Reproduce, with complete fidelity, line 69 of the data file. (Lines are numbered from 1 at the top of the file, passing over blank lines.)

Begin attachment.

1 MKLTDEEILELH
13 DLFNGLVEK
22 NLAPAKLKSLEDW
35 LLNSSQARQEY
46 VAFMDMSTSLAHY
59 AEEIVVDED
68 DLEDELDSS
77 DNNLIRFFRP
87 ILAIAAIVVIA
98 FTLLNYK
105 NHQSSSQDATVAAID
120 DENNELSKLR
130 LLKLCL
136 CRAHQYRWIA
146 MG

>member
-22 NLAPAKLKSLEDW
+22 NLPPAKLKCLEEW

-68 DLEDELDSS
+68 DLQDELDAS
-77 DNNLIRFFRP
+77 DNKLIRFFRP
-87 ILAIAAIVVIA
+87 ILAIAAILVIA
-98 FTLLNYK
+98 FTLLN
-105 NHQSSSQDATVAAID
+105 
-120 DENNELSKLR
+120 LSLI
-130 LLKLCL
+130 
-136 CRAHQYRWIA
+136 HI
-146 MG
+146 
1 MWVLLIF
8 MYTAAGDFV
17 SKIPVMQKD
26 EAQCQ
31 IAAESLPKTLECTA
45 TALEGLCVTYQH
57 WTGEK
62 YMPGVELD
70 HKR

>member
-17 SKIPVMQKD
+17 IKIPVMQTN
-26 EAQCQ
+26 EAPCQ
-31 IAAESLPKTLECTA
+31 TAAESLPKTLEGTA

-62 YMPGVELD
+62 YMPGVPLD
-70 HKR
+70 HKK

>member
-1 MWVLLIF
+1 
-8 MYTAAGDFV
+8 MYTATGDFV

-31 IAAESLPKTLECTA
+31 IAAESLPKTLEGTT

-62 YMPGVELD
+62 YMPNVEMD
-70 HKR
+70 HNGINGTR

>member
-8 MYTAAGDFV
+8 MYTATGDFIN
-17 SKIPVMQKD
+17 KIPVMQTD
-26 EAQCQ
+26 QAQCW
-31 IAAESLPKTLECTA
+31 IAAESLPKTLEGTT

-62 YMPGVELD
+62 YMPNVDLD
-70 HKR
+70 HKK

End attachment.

-8 MYTAAGDFV